Do’s and Don’t’s of communicating with your child’s school

The school year is well and truly underway, and children and teachers should be right in the process of getting to know each other. After a few weeks at school, often parents start to wonder “how is my child going?” Here are some handy hints about how to develop a positive working relationship with your child’s teacher and school:

  • DO be involved in the school in whatever way you can. If you are able to, volunteer for parent roles, attend special days and events, or join governing councils and committees. If you have a presence in the school, it helps in the ability to develop a relationship with your child’s teacher, which can only benefit your child. Even if work or other commitments mean that you aren’t able to be there during the day, often schools hold information sessions or community events in the evening or during weekends.
  • DON’T expect immediate replies to emails, especially if written late at night. Teachers are not on duty 24/7 and deserve a break too.
  • DO read the newsletters and keep updated on information on the school website. The greater understanding you have about what your child is doing at school, the easier it is to ask the right questions to understand how your child is progressing.
  • DON’T let issues build up to become major problems. If you are concerned about some aspect of your child’s learning, be sure to speak to the teacher about it.
  • DO use the set processes and procedures. Sometimes it is tempting to take issues to the ‘top’ by going straight to the principal but that can have a detrimental impact on the relationship between you and your child’s teacher. Often the principal will direct you right back to the teacher in any case.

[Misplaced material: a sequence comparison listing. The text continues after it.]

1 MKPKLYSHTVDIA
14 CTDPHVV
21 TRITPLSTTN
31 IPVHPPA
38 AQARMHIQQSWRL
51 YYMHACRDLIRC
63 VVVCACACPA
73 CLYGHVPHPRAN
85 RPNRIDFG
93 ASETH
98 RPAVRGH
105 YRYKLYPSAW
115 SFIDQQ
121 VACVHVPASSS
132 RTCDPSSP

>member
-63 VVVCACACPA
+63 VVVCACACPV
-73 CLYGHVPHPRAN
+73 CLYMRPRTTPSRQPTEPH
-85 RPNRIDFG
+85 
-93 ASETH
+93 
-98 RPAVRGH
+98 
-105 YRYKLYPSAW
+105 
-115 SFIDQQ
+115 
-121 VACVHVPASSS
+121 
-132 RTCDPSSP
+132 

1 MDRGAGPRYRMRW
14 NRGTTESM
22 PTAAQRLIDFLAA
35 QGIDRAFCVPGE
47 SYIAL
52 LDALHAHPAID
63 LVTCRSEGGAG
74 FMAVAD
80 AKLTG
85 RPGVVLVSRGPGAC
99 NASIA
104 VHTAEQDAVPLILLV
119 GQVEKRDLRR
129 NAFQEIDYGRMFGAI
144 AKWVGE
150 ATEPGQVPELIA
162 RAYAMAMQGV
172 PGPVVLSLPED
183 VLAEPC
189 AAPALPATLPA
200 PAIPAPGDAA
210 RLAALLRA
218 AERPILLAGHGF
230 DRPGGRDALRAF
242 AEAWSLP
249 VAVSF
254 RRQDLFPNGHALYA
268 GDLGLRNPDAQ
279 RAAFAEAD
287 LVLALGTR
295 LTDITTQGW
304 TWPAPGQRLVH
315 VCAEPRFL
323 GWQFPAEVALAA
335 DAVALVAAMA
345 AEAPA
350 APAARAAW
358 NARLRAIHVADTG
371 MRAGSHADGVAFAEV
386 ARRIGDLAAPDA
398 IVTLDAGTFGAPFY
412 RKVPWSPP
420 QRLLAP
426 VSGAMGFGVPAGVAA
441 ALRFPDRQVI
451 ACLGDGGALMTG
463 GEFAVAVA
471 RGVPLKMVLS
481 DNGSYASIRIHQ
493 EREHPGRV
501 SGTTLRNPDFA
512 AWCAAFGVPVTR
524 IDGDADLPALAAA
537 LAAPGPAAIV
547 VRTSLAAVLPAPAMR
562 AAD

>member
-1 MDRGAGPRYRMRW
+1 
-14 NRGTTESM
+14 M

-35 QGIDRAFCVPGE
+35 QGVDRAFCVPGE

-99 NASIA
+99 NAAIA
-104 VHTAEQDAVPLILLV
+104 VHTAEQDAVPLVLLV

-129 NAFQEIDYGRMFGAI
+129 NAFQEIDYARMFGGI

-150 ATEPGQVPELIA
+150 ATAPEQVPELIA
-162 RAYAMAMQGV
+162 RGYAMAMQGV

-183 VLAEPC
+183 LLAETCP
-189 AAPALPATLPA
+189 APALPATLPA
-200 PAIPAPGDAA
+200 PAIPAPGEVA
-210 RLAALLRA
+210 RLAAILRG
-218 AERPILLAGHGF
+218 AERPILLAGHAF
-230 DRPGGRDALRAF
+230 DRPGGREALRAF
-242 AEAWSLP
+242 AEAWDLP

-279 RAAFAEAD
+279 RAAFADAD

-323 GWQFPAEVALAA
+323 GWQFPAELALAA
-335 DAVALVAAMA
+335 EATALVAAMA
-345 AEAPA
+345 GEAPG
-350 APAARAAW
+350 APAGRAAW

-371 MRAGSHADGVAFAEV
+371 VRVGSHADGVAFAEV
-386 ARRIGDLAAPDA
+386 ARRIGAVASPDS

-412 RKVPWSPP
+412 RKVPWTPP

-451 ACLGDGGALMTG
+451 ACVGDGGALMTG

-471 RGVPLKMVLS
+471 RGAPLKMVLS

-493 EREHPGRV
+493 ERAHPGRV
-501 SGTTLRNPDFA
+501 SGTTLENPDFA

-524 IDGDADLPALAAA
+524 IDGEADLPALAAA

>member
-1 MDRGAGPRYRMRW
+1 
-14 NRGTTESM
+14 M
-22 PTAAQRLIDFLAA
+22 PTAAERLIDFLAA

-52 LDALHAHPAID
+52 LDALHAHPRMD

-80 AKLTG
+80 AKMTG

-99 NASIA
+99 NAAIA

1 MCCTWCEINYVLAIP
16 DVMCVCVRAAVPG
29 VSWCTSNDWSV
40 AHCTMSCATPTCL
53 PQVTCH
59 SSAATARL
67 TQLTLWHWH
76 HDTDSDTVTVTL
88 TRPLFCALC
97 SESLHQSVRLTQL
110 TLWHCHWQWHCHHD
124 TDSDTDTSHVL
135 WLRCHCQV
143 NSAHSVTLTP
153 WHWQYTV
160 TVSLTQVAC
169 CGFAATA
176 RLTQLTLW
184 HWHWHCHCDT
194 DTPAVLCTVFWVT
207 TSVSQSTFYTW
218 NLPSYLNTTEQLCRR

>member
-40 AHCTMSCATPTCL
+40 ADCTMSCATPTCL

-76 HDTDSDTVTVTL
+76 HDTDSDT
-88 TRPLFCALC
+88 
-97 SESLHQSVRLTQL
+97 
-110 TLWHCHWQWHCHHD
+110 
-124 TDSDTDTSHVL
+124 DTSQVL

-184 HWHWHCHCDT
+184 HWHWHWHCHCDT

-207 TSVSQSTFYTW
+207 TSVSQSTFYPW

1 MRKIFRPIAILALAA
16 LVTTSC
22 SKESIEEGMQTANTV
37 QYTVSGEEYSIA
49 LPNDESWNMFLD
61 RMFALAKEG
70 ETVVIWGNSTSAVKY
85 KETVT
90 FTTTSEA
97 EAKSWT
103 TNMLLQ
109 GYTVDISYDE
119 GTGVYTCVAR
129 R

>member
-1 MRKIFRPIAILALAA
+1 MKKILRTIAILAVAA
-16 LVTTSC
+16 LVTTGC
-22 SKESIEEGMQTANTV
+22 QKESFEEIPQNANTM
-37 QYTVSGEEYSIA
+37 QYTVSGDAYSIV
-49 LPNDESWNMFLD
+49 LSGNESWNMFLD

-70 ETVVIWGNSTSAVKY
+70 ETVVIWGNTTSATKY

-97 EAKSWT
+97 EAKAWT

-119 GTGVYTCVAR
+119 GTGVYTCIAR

• DON’T feel intimidated by teachers. Some parents have had negative experiences in their own schooling and may feel nervous about talking to or questioning teachers. Be assured that the teacher wants your child to be happy and successful, just like you do. It is a partnership that is working towards the same goals.
  • DO make a time to speak to your child’s teacher if you have something to discuss. The rush of morning drop off or afternoon pickup is not ideal for the teacher or you to go over important issues about your child. Arrange a set time so that both you and the teacher can give full attention to the issue at hand.

Remember that one of the best predictors of a child’s achievement at school is parental involvement and engagement in their education. Developing a positive partnership with your child’s school can help improve their academic outcomes, their levels of motivation and their enjoyment of education. This is what both parents and teachers want for kids! Keep in mind some of these tips to enjoy a positive and successful partnership with the school to help your child succeed.

Rebecca Rossi, Psychologist

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